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Published:Sunday | January 19, 2014 | 12:00 AM
ACP Selvin Hay (left)

Ex-cop claims extrajudicial killings are planned, ordered by senior officers

Corey Robinson, Staff Reporter

A RETIRED cop and a serving police officer have broken the unwritten vow of silence within the Jamaica Constabulary Force (JCF) to reveal how, they claim, cold-blooded killings are ordered by senior officers.
But Deputy Commissioner of Police Glenmore Hinds has rebuffed the claims relayed to The Sunday Gleaner, arguing that police personnel are sworn to uphold the law and that there are appropriate avenues for them to take if they are ordered to operate contrary to their duties.

“They (police) know their obligations. They know what the law is, and one would want to believe that if they get something that is contrary to the law, then they have recourses,” Hinds insisted, as he noted he was hearing the allegations for the first time. “There are a number of  independent bodies set up to investigate the police.”

Due to the sensitivity of their claims, the sources – one of whom spent four years in the JCF patrolling the streets of Clarendon before joining the Mobile Reserve; and the other now performs his police duties at a government agency after helping to maintain order in downtown Kingston for more than two years – asked that their identities not be revealed. Theirs are dark stories about condemned 'criminals', who they claim to know were killed at the order of senior police officers. These senior lawmen, they told The Sunday Gleaner, assign illegal guns - dubbed 'sweeties' in some circles - to the policemen, who place them on the dead men's bodies in order to corroborate pre-written reports of shoot-outs with the lawmen.

"That (police executions) cannot be done by any likkle policeman at any likkle rank. That has to be ordered [at a higher level]," explained the ex-policeman, who told stories of how he saw alleged gangsters executed in a rural area prone to migrating gangsters from Spanish Town, St Catherine, and its environs.

"If any likkle police try that, he is on his own when INDECOM (the Independent Commission of Investigations) and dem people deh start come down on him. If the (senior officer) order it, him know how him will take care of the report on the incident already," continued the ex-policeman, who asked that details of the actual events be kept off the record for fear that he would be identified and targeted by his former colleagues.

Such orders are passed down from the senior officers to squad leaders who plan the operations, usually carried out around 4 o'clock in the morning. That time is ideal, the ex-policeman said, as it allows police officers to report to duty around 11 p.m. and get some rest before suiting up for briefing.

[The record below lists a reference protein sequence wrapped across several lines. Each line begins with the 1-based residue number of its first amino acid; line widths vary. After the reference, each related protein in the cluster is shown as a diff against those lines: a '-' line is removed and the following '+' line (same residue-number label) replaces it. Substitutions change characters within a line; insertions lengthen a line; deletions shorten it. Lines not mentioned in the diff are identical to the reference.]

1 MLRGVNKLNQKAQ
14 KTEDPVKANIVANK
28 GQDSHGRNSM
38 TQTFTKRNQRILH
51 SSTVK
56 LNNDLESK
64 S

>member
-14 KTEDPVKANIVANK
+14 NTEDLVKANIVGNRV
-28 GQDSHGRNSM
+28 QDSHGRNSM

Four o'clock is also the best time to surprise the criminals as they would have already retired to bed after a night of 'bleaching' and would have let their guard down, explained the former lawman. The briefing, he said, ends with about four or six policemen passing around a photograph of the targeted 'criminal'. After that, a triggerman is selected.

"The triggerman is somebody more experienced in it. Somebody who has gone on more than one operation. New people have to get their baptism still. But nobody 'licks out' on them if they don't want to do the shooting," said the ex-policeman.


Assistant Commissioner of Police Selvin Hay, who is in charge of the Anti-Corruption Branch, said while his office does hear such allegations, they are normally passed on to INDECOM because fatal shootings are more in the commission's remit.

"Although it can be considered corruption, INDECOM deals with fatal shootings and human rights. So most of the times those issues will be dealt with by them. We don't step into that," Hay said.

Horace Levy, a member of the Peace Management Initiative (PMI), was less hesitant to discuss the claims about police killings.

"I know that what [the police officer and ex-lawman] are suggesting happens," said Levy, noting that the matter of extrajudicial killings was a topic of discussion at the PMI's latest board meeting.

Unlike the ex-policeman, however, Levy said he believed many extrajudicial killings are carried out by teams of policemen who don't necessarily need the orders of their seniors.

"We know it happens. I know it happens. I have attributed some of it to death squads. There are groups of police who are unofficially doing the same thing on their own without any official direction, but what you are talking about is much worse," he said.